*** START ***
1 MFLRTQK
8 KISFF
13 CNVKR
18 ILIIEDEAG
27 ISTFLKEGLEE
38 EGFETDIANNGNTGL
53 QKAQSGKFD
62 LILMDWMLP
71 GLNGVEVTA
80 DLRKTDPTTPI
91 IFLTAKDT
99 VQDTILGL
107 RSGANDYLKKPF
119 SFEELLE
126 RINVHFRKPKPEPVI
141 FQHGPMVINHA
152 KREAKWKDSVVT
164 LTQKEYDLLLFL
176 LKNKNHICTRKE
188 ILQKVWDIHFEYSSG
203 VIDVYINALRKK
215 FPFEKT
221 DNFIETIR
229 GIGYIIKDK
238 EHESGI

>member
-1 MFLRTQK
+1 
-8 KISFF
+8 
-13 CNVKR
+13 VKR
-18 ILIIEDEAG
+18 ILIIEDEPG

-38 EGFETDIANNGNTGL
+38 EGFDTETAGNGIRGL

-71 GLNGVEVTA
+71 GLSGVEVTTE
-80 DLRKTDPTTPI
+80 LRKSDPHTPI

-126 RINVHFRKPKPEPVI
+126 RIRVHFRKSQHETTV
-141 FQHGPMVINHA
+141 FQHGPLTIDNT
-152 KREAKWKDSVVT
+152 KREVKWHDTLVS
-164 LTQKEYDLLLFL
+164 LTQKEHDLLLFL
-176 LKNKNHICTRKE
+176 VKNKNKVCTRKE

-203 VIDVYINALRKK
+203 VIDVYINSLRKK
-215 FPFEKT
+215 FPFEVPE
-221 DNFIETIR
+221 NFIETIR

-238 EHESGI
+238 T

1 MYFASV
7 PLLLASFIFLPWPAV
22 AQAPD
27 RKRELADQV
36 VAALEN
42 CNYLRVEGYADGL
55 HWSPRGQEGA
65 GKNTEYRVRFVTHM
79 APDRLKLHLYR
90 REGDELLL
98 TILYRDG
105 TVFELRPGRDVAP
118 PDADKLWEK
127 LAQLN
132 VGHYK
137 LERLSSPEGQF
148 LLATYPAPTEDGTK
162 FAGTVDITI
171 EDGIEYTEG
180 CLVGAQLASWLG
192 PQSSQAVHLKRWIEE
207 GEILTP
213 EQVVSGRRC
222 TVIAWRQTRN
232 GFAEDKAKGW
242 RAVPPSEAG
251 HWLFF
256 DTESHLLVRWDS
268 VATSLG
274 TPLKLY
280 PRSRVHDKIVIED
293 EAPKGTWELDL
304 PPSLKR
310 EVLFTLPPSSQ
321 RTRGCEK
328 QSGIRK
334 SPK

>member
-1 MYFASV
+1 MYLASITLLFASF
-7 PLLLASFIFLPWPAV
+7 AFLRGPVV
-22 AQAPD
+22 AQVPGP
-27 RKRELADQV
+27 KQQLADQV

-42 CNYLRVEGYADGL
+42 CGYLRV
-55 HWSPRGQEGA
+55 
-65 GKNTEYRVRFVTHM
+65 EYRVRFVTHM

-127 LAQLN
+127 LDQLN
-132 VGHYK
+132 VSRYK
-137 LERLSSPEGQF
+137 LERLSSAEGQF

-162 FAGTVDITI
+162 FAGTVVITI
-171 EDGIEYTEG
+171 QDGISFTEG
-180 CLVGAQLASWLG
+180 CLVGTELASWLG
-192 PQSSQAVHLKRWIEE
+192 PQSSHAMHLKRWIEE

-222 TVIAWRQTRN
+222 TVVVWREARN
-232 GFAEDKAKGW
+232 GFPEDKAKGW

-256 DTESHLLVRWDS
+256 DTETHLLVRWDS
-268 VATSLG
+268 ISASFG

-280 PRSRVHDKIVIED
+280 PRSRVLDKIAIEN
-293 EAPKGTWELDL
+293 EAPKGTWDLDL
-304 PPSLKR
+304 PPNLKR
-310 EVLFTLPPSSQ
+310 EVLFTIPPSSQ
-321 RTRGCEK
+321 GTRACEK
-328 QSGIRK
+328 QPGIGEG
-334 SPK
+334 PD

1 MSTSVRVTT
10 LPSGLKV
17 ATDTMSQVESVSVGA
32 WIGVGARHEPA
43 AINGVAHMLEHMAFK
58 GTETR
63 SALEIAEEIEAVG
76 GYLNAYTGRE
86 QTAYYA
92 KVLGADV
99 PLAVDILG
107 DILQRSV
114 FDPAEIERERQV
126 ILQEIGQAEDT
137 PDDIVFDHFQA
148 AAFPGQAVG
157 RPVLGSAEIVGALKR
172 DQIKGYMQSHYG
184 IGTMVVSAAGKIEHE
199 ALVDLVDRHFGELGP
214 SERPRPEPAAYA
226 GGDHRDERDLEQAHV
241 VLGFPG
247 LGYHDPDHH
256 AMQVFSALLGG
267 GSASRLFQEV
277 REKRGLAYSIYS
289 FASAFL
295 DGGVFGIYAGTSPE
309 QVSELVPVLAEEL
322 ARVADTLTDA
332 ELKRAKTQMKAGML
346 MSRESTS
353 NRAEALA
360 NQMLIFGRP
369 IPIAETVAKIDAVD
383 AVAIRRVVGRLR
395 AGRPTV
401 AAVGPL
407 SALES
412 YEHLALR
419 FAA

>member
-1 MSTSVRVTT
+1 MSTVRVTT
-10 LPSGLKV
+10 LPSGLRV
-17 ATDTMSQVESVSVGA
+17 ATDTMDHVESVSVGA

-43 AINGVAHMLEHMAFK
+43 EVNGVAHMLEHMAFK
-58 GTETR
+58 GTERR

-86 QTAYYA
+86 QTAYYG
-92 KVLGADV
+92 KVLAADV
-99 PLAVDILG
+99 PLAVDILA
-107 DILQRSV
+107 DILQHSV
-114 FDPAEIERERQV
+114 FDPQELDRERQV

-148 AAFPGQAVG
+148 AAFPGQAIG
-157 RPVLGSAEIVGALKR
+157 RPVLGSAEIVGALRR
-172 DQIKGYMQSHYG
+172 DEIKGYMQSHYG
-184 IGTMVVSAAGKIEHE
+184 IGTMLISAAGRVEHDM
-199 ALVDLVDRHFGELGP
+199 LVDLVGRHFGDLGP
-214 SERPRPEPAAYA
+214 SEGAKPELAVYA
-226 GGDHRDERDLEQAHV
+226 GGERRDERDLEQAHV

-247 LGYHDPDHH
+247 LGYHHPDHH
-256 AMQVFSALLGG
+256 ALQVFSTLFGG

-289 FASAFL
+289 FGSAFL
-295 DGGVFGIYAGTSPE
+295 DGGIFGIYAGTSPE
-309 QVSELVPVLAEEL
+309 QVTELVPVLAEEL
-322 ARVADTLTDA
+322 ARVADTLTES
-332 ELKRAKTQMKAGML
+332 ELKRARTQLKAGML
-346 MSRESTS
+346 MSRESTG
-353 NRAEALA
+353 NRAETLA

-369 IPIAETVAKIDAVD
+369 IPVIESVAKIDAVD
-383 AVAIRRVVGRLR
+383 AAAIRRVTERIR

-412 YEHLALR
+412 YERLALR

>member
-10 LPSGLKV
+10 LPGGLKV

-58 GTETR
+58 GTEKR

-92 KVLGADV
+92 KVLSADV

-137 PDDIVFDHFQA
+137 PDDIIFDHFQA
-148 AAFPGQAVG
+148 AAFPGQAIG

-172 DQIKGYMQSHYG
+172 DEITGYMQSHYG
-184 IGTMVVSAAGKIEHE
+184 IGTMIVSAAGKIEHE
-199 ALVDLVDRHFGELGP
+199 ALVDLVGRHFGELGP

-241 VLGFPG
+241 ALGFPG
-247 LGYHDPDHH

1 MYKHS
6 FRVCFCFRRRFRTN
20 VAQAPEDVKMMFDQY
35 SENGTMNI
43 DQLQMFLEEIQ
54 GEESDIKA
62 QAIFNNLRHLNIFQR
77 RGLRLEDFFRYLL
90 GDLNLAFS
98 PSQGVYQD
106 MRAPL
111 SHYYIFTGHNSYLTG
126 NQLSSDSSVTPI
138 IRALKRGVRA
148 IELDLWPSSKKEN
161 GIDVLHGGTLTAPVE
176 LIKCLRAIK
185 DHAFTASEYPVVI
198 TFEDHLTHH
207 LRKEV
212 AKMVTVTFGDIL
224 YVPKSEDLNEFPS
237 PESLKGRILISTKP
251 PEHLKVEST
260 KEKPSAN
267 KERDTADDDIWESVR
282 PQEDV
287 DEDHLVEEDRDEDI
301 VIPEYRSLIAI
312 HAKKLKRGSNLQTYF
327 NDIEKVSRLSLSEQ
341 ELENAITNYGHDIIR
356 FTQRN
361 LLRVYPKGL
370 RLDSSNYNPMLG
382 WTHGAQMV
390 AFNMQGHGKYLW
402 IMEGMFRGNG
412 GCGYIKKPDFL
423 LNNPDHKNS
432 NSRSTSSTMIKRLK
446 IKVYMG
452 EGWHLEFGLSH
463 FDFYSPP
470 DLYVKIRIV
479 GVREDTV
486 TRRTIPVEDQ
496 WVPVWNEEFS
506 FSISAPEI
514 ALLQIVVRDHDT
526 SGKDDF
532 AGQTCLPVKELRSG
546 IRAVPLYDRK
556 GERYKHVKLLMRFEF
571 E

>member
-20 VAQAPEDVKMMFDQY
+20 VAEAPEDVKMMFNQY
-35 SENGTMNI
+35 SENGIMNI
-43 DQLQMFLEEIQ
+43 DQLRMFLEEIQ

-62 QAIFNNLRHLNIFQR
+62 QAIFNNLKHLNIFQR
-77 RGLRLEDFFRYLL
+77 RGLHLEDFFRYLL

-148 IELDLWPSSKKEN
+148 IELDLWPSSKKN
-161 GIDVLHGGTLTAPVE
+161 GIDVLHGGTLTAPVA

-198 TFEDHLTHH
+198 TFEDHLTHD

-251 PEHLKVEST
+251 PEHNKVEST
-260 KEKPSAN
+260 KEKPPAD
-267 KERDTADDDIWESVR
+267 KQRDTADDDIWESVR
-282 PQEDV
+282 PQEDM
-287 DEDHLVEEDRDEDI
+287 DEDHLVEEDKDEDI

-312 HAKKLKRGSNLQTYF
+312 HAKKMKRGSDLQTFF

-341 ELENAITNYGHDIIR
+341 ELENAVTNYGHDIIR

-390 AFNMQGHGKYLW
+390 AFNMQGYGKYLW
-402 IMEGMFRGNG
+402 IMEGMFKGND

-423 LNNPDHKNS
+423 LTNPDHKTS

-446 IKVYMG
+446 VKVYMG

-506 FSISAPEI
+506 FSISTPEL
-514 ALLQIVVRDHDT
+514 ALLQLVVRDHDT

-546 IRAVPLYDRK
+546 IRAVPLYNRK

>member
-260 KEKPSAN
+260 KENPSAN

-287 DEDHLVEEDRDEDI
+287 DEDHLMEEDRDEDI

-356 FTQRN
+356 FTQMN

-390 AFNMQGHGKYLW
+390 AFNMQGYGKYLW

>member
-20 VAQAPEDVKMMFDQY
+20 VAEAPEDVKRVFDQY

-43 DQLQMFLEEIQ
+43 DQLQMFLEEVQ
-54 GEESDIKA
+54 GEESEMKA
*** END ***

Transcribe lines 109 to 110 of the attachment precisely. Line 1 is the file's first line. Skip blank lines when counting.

-65 GKNTEYRVRFVTHM
+65 EYRVRFVTHM